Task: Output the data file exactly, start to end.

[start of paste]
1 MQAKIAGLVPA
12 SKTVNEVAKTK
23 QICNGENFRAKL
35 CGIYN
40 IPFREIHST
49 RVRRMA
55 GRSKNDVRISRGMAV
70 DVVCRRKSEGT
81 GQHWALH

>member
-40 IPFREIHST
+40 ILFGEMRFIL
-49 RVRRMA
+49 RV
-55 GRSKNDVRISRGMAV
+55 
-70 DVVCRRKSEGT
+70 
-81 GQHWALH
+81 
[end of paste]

1 MQAKIAGLVPA
12 SKTVNEVAKTK
23 QICNGENFRAKL
35 CGIYN
40 IPFREIHST
49 RVRRMA
55 GRSKNDVRISRGMAV
70 DVVCRRKSEGT
81 GQHWALH

>member
-40 IPFREIHST
+40 ILFGEMRFIL
-49 RVRRMA
+49 RV
-55 GRSKNDVRISRGMAV
+55 
-70 DVVCRRKSEGT
+70 
-81 GQHWALH
+81 